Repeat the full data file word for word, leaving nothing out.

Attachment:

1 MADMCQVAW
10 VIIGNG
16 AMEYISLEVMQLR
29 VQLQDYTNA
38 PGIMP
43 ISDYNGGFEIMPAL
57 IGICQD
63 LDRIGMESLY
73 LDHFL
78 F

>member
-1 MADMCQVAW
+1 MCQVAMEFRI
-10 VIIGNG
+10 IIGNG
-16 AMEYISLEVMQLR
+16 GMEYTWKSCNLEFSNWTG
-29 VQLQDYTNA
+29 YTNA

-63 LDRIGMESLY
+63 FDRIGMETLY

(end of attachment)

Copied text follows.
1 MADMCQVAW
10 VIIGNG
16 AMEYISLEVMQLR
29 VQLQDYTNA
38 PGIMP
43 ISDYNGGFEIMPAL
57 IGICQD
63 LDRIGMESLY
73 LDHFL
78 F

>member
-1 MADMCQVAW
+1 MCQVAMEFRI
-10 VIIGNG
+10 IIGNG
-16 AMEYISLEVMQLR
+16 GMEYTWKSCNLEFSNWTG
-29 VQLQDYTNA
+29 YTNA

-63 LDRIGMESLY
+63 FDRIGMETLY